FAW South Sudan 1

CABI has briefed the Food and Agriculture Organization of the United Nations (FAO) on a successful project to deploy a safe-to-use and environmentally friendly biopesticide in the fight against the fall armyworm (FAW) pest in South Sudan.

Dr Ivan Rwomushana, Senior Scientist, Invasive Species Management, based at CABI’s centre in Nairobi, Kenya, told the FAO and more than 150 scientists how 500 smallholder farmers have already seen 63% yield increases – worth $609/ha – from using Fawligen, a product called based on a baculovirus.

The technical webinar, entitled ‘Pesticide and Biopesticide in Fall armyworm Control: Protecting Health of Plants, People and the Planet,’ heard how smallholder farmers – instead of deploying synthetic pesticides that can pose serious risks to human health as well as natural enemies and pollinators – were encouraged to use more biopesticides as part of their Integrated Crop Management (IPM) plans.

The project, a collaboration between CIMMYT, USAID, the FAO and AgBiTech and run in partnership with the South Sudan Ministry of Agriculture and Food Security (MAFS) and the Star Trust Organization (STO), is seeking more funding to extend the benefit to an extra 600 smallholders who are keen to protect their crops from FAW – which can reduce losses of between 20-55% – as well as their livelihoods, local, regional and national food security.

Drawing from experience gained from testing Fawligen in Kenya, Dr Rwomushana told the webinar how CABI designed the protocol for the demonstration of the product and built upon its experience in community action programmes to run the pilot in South Sudan. He also advised that CABI provided local technical training and support to the farmers as part of the first pilot study.

In the first phase of the project, the farmers, in the Yambio, Bor and Juba regions, were clustered into 10-20 groups of 50 farmers. Each cluster identified a lead farmer who was trained to support other farmers and use his, or her, own farm as a learning /demo site where they could follow a standard protocol and use available tools.

Extension worker in Yambio showing the FAW larvae on maize (002)

Extension worker in Yambio showing the FAW larvae on maize

Crop yield data collected at the end of the growing season from three of the four sites, representing a total of 315 feddans in Bor, Juba, and Yambio, demonstrated that the application of Fawligen resulted in a 63% yield gain on average, or 0.81t/ha, when compared to untreated maize fields. This was equivalent to $609/ha, which was estimated to cover the $72/ha cost for six sprays of Fawligen.

Dr Rwomushana said, “Pesticides are currently the main method for managing FAW in Africa. Their extensive use is attributed to ease of access and the widespread belief that they provide better control than other management methods. However, given the high number of sprays and highly hazardous products being deployed, (some banned internationally), they can pose serious risks including both acute and chronic human health burdens, effects on natural enemies and pollinators.

“Biopesticides can, however, be a highly effective alternative to FAW management as they are generally more specific than most pesticides and do not pose the same health risk to spray operators and the environment. When used in conjunction with good crop management, they can help to keep FAW levels under control, reducing the need to apply other pesticides.”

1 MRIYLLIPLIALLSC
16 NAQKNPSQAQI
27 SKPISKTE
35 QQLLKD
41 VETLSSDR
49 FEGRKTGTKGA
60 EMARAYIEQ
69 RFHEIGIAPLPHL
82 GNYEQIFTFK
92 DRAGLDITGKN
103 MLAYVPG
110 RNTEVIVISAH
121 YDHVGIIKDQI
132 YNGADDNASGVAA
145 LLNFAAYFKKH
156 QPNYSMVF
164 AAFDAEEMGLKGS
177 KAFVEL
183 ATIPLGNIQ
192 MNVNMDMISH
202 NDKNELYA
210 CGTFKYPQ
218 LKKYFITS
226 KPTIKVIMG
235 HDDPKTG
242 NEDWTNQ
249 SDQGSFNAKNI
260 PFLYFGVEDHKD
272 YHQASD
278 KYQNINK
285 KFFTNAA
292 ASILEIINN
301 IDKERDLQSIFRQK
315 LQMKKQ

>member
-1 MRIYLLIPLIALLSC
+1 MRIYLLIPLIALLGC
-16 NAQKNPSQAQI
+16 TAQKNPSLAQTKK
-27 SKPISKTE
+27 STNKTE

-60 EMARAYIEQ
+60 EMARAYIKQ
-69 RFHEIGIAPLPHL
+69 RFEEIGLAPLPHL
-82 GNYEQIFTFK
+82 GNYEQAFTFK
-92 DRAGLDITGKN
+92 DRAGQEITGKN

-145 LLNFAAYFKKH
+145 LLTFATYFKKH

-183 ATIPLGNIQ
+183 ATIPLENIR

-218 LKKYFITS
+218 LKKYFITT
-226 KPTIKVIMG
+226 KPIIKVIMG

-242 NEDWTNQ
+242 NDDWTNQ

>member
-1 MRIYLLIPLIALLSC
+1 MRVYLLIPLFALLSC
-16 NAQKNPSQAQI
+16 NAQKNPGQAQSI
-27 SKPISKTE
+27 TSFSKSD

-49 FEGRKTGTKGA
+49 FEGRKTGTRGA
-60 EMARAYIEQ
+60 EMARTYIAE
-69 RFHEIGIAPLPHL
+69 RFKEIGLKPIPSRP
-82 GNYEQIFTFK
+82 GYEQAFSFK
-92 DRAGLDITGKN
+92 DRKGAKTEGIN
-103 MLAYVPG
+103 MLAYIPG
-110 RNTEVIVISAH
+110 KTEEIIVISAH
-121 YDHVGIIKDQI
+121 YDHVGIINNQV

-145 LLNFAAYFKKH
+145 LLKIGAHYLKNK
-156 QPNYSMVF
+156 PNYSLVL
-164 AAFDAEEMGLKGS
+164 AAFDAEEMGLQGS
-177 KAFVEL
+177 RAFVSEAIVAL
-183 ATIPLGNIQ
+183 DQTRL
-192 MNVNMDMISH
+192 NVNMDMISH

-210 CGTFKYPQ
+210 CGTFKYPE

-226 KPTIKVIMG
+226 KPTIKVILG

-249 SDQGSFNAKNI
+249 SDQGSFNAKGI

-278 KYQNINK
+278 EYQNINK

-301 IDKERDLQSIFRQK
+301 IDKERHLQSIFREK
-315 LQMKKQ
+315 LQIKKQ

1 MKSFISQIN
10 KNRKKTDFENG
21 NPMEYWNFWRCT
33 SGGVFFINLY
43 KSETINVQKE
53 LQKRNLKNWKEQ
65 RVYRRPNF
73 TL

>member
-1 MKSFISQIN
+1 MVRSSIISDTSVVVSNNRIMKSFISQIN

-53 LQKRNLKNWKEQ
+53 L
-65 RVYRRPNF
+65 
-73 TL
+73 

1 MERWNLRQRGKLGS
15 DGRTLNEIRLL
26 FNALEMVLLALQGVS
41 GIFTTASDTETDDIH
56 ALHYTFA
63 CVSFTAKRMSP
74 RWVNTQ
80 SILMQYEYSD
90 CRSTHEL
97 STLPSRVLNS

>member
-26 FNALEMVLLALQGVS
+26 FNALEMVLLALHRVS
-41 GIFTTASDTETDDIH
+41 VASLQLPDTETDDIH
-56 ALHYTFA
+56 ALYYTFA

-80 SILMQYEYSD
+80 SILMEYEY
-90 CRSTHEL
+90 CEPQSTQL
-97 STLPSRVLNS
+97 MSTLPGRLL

Dr Rwomushana revealed that a survey carried out at the end of the first pilot with farmers showed that 63.2% felt the Fawligen treatment had been very successful, and 95% were willing to pay for Fawligen if it was available at an agrodealer near to them, at a price comparable to a synthetic insecticide.

Healthy maize cobs at the end of the pilot

Healthy maize cobs at the end of the pilot

Dr Rwomushana added, “While biopesticides are increasingly used against FAW outside the continent, very few products are registered for use in Africa. Therefore, if suitable products were available, they would offer safer alternatives to chemicals.

“It is hoped that if a second phase of the project is funded, CABI and partners could apply the lessons learned during the first phase and expand the biopesticide reach to additional farmers, and to further refine an integrated package of technologies to manage FAW as well as other maize crop pests.”

CABI seeks to work with partners to have such lower-risk products also registered in South Sudan, under the framework of the East African Community (EAC) harmonized guidelines for the registration of biopesticides and bio control agents for plant protection, that were adopted in September 2019. CABI was also involved in the harmonization process for the formulation of these guidelines.

Additional information

Main photo: Pilot roll-out of biopesticide, Fawligen, in South Sudan. Partnership project between CABI and AgBiTech, CIMMYT, FAO, USAID and the South Sudan Ministry of Agriculture (Credit: CABI).

Find out more about CABI’s work in partnership to pilot biopesticides to manage fall armyworm in South Sudan from the project page.

Related blogs:
Deploying biopesticides to combat fall armyworm in South Sudan
CABI study identifies safer options for fall armyworm control in Africa
Fostering partnerships to combat fall armyworm
Taking on fall armyworm in Africa: The search for effective natural enemies